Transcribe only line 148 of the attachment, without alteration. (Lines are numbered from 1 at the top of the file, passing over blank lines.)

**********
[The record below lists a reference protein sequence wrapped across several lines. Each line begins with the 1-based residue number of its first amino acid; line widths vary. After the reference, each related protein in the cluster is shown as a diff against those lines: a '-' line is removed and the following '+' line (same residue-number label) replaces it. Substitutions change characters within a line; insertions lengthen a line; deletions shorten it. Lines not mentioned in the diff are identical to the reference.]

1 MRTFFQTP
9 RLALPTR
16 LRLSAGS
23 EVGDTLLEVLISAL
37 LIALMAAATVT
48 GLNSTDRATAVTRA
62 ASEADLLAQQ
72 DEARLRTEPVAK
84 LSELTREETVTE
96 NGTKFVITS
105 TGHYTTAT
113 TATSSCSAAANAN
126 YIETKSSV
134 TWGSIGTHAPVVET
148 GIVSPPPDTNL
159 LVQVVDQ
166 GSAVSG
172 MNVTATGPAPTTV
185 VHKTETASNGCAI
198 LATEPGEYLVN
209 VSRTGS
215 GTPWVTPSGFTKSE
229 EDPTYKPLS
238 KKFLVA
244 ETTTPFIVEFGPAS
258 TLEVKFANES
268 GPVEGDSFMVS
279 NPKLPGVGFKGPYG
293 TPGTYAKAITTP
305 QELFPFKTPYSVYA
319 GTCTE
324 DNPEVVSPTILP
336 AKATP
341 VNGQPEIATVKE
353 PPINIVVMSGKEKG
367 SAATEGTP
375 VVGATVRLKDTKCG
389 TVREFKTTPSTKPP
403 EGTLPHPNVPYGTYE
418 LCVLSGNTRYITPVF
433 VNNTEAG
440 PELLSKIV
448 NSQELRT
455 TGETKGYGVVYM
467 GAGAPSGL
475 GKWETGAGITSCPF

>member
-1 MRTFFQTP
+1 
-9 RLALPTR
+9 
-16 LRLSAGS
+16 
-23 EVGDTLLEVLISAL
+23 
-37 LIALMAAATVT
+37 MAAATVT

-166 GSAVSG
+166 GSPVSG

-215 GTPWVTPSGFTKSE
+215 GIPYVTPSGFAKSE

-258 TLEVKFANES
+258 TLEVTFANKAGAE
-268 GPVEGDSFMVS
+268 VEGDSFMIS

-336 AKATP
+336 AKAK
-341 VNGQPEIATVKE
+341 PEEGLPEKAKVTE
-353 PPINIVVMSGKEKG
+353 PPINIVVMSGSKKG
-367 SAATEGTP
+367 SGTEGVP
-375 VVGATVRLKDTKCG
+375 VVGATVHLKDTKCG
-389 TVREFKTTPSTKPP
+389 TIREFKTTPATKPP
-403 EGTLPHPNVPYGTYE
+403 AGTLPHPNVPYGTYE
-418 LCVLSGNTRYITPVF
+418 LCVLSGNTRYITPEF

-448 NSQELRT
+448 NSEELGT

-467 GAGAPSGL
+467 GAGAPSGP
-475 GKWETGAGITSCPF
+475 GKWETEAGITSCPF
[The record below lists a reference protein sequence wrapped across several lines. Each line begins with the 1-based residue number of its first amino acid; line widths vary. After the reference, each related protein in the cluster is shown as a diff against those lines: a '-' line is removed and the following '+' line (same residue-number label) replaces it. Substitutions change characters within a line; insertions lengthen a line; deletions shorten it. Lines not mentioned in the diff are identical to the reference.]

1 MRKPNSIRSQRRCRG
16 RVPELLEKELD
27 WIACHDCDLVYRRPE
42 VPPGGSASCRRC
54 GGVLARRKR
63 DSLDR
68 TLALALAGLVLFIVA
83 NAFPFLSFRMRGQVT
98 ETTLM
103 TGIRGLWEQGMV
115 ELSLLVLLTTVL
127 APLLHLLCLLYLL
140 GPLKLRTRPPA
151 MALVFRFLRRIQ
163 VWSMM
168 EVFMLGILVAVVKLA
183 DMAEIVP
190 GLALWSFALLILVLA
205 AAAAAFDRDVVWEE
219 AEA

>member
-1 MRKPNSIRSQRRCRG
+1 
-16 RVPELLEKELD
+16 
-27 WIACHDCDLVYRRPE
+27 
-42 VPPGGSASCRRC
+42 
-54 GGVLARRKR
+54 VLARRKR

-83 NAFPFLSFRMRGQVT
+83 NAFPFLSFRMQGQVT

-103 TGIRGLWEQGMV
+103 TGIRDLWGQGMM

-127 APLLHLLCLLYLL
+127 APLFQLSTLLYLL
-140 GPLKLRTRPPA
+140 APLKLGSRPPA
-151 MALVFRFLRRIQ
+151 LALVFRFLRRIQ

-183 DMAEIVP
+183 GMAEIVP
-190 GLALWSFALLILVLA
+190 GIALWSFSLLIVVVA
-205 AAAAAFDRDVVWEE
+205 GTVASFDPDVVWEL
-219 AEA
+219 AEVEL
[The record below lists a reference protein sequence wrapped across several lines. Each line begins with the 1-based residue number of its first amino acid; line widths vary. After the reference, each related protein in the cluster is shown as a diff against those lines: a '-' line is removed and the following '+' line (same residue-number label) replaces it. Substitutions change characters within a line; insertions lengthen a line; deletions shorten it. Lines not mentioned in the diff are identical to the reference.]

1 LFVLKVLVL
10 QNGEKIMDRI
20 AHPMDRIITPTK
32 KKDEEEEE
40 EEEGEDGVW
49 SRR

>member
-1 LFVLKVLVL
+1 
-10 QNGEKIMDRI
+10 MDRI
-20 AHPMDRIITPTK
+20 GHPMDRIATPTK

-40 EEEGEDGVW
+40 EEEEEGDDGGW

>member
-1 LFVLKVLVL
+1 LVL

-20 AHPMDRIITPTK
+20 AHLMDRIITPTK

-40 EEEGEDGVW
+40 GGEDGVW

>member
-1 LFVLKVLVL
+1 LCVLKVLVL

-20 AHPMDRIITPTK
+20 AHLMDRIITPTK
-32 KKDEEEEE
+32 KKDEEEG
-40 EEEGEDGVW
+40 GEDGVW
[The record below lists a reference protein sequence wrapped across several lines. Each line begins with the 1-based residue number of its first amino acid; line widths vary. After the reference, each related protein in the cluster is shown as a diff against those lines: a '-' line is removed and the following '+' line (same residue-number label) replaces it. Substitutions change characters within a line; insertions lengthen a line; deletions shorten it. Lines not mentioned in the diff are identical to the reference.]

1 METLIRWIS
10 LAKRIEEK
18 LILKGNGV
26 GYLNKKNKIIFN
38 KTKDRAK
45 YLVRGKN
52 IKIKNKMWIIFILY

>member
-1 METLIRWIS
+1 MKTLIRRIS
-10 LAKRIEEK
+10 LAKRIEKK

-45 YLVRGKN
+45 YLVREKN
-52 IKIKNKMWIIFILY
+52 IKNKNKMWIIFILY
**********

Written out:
+1 